What’s new in water?

Oh, I thought you’d never ask.

I've got some important tidbits for you.

Oh don't whine, this is the last water column by me you’ll have to slog through so COWGRRRL UP!

The biggest, immediate water question right now is: Will they? Or won’t they?

I’m talking about the California WaterFix and whether local farmers will help pay for it.

WaterFix is the new generation “peripheral canal” project being pushed by Gov. Jerry Brown to route water through the Sacramento-San Joaquin Delta via two tunnels, to avoid further damage to endangered fish species. 

The WaterFix will reportedly cost $16 billion or more, depending on whom you talk to.

That will be paid by the beneficiaries, farmers and cities that receive the water.

Kern County’s share would be around $4 billion, give or take. And it would be shouldered mainly by agricultural water districts.

Southern California’s water gorilla, the Metropolitan Water District, has already signed on, which means the project will likely happen one way or another. With recent wildlife agency permit approvals, the likelihood is getting ever more likely.

Some ag district folks I’ve talked to say those factors make it impossible for locals to bow out.

The feeling is it’s better to be on board the train no matter how pricey the ticket rather than let it run you over.

For others, the state’s inability to guarantee even a minimum amount of water from the tunnels make that ticket almost too high to consider.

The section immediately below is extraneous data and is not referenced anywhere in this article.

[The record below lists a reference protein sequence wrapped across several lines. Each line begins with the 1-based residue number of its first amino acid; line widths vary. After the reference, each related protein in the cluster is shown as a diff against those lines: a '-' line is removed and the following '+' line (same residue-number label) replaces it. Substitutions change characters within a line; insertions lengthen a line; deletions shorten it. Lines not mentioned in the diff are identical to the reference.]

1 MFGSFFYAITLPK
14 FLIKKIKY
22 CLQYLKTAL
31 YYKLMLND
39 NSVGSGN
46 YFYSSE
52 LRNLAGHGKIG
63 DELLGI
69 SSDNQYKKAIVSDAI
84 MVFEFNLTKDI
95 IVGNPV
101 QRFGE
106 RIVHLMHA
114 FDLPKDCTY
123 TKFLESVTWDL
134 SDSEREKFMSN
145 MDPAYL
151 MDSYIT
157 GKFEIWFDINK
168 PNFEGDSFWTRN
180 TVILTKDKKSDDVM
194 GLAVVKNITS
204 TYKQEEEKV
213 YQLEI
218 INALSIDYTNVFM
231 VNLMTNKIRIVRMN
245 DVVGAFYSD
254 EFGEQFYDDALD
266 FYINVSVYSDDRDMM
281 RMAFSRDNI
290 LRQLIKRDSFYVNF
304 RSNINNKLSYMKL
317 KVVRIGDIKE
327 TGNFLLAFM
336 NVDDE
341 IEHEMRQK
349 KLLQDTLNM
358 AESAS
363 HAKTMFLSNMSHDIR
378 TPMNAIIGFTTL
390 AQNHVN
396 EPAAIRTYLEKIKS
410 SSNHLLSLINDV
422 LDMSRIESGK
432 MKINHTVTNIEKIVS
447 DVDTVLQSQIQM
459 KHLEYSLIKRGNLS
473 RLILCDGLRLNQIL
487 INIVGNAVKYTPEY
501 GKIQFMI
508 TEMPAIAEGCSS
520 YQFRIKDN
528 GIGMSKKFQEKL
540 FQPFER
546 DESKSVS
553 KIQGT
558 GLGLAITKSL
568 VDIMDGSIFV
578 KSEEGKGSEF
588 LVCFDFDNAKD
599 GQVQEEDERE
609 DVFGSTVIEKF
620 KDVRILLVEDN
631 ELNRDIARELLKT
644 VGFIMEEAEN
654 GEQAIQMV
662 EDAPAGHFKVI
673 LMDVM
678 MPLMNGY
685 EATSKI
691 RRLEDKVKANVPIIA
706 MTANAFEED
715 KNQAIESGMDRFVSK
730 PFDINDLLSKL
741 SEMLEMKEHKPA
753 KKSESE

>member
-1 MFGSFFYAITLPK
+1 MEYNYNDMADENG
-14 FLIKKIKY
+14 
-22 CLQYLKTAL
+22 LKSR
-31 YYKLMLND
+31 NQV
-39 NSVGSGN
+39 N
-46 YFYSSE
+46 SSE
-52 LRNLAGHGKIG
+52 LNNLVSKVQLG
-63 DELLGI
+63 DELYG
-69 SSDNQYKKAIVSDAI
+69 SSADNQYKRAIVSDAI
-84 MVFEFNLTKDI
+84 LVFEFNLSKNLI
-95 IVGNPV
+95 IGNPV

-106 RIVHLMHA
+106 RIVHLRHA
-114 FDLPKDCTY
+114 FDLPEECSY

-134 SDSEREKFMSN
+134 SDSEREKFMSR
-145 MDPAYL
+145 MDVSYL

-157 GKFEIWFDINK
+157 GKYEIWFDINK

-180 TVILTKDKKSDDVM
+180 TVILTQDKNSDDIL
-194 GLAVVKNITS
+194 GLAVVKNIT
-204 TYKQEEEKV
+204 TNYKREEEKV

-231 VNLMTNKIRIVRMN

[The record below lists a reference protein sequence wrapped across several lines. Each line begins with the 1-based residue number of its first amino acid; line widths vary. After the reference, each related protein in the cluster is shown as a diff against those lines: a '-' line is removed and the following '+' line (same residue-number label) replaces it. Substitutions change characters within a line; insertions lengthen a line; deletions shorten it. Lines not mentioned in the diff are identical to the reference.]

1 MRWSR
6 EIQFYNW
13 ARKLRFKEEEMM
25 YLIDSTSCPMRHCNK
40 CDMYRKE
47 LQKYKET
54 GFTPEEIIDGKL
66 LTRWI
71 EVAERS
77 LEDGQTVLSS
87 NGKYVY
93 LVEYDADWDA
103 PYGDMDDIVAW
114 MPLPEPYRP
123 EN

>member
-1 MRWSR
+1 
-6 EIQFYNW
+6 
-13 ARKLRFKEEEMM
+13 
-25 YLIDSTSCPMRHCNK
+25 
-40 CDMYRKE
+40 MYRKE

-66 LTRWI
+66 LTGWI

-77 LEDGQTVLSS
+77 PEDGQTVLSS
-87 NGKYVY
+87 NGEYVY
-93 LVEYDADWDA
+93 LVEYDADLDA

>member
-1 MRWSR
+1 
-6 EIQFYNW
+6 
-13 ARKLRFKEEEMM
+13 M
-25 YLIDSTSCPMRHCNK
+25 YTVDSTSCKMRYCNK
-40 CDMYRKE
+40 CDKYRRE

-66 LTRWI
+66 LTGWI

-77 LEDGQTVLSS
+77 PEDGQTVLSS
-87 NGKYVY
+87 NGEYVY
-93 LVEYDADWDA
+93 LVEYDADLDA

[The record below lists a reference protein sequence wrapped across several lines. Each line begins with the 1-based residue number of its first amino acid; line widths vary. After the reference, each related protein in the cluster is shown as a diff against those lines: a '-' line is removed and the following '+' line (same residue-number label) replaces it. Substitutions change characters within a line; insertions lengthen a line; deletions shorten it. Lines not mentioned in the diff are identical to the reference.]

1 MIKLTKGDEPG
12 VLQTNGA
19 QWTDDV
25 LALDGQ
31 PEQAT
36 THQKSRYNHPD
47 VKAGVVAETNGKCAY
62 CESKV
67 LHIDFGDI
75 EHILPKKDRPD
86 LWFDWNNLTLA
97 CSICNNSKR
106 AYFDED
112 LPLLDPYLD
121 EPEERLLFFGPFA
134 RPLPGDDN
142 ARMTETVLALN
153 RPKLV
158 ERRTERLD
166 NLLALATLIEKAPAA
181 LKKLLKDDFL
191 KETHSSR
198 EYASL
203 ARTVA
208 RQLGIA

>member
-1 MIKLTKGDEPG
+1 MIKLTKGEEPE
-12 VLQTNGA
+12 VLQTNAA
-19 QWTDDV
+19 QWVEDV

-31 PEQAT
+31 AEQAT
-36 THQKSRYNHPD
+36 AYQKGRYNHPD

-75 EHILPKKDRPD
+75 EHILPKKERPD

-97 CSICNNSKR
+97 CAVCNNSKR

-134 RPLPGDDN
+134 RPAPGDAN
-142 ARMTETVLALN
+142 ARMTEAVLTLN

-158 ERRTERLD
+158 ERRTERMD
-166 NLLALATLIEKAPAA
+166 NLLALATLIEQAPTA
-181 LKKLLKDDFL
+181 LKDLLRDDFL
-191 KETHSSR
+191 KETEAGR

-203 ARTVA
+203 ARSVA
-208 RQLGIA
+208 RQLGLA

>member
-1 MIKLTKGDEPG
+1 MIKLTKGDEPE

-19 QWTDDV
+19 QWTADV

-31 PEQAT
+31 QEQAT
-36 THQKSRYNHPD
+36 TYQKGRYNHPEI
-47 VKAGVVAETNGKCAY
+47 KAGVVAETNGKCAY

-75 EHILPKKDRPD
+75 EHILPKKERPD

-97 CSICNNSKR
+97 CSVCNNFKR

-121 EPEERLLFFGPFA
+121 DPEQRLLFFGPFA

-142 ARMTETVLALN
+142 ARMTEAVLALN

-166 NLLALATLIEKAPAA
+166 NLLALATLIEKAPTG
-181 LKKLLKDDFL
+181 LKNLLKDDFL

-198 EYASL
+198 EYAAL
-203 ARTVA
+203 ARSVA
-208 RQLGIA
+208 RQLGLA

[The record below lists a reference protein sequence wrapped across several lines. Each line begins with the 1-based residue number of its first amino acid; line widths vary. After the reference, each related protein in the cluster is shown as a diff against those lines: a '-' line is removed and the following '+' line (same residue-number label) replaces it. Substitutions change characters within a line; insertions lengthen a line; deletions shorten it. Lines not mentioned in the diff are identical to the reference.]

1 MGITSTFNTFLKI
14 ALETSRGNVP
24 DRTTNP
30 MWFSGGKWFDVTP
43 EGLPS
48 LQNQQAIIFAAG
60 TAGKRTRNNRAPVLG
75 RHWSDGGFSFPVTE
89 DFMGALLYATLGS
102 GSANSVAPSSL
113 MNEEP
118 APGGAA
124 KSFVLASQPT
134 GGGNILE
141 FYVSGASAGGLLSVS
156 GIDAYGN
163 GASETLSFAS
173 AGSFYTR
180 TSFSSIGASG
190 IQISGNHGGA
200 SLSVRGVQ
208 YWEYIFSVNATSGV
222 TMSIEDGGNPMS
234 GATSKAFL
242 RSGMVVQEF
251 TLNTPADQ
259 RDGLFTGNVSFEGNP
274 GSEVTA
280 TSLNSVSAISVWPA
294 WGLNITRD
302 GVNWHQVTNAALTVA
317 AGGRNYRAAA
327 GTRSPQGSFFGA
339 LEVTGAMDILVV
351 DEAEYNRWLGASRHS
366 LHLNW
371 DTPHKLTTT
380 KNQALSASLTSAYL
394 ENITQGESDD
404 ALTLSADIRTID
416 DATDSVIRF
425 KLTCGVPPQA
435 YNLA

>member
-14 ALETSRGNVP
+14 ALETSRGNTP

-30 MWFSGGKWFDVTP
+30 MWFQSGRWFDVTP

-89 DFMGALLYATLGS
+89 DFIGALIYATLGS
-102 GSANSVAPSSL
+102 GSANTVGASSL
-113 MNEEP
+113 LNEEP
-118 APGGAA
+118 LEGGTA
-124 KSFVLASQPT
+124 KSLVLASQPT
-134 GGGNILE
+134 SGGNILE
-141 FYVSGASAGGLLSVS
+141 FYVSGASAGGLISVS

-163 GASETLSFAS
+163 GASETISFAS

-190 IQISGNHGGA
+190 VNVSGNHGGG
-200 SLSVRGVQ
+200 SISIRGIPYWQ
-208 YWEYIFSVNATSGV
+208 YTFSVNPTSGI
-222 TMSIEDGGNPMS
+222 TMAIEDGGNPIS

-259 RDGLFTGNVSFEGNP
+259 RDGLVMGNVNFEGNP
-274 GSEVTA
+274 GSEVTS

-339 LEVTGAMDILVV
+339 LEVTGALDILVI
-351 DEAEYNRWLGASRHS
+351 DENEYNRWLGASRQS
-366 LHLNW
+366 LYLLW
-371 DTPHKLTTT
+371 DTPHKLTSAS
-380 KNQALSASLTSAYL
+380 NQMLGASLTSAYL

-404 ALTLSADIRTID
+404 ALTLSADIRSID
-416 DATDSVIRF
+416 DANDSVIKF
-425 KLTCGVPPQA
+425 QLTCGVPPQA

“Who’s to say it’s not going to be like the rest of the state system?” said Maurice Etchechury, general manager of Buena Vista Water Storage District. “We pay to build the supply and then the enviros take it away from us.”

Either way, a decision point is coming for local ag districts, which have until Sept. 28 to tell the Kern County Water Agency whether they will pay up or hold on to their wallets.

So the question remains, will they or won’t they?

The clock is ticking.

Then there's the Sustainable Groundwater Management Act — SGMA.

And the news is not good.

SGMA mandates that over-drafted basins (and Kern is way, way over-drafted), get our groundwater houses in order, meaning we can’t pump more water out than goes back into the aquifer.

We have until 2020 to come up with a plan and 2040 to make sure it’s working.

In the meantime, SGMA is already causing pain.

A roomful of farmers, real estate professionals and water district folks got the lowdown on just how much pain Tuesday when ag land appraiser Mike Ming of Alliance Appraisal delivered a detailed look at Kern land values during the Water Association of Kern County’s monthly luncheon.

By the end, his “Any questions?” was met with a moment of stone silence.

If you own farmland outside of a water district, values are expected to drop between 25 percent and 35 percent by the end of this year.

If your land is in a water district, but uses well water only, expect a drop of 10 percent to 20 percent.

If your land is in a district and has a contract for state or federal water, the anticipated value decline will be 5 percent to 10 percent.

Those lucky enough to be in a district with Kern River rights are the only ones whose land won’t devalue and may actually see an increase of up to 15 percent.